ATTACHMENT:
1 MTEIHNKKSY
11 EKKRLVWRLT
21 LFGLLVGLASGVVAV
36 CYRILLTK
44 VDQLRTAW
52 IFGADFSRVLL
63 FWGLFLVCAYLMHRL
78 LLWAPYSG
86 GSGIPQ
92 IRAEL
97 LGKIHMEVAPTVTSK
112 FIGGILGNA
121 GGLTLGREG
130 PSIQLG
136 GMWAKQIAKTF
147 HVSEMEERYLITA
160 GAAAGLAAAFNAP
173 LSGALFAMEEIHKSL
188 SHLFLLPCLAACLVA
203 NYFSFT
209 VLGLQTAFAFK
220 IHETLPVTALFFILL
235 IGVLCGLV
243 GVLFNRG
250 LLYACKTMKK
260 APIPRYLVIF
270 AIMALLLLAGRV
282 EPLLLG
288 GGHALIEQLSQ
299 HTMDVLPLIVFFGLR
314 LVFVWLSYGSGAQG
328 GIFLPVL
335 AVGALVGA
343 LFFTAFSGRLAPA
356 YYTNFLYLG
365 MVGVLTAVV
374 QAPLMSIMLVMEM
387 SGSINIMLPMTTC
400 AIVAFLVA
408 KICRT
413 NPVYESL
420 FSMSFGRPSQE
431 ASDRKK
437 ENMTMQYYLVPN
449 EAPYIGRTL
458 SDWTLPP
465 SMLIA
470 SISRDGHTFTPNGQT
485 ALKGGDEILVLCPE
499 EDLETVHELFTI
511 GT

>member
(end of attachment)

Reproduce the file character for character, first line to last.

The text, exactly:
1 MTEIHNKKSY
11 EKKRLVWRLT
21 LFGLLVGLASGVVAV
36 CYRILLTK
44 VDQLRTAW
52 IFGADFSRVLL
63 FWGLFLVCAYLMHRL
78 LLWAPYSG
86 GSGIPQ
92 IRAEL
97 LGKIHMEVAPTVTSK
112 FIGGILGNA
121 GGLTLGREG
130 PSIQLG
136 GMWAKQIAKTF
147 HVSEMEERYLITA
160 GAAAGLAAAFNAP
173 LSGALFAMEEIHKSL
188 SHLFLLPCLAACLVA
203 NYFSFT
209 VLGLQTAFAFK
220 IHETLPVTALFFILL
235 IGVLCGLV
243 GVLFNRG
250 LLYACKTMKK
260 APIPRYLVIF
270 AIMALLLLAGRV
282 EPLLLG
288 GGHALIEQLSQ
299 HTMDVLPLIVFFGLR
314 LVFVWLSYGSGAQG
328 GIFLPVL
335 AVGALVGA
343 LFFTAFSGRLAPA
356 YYTNFLYLG
365 MVGVLTAVV
374 QAPLMSIMLVMEM
387 SGSINIMLPMTTC
400 AIVAFLVA
408 KICRT
413 NPVYESL
420 FSMSFGRPSQE
431 ASDRKK
437 ENMTMQYYLVPN
449 EAPYIGRTL
458 SDWTLPP
465 SMLIA
470 SISRDGHTFTPNGQT
485 ALKGGDEILVLCPE
499 EDLETVHELFTI
511 GT

>member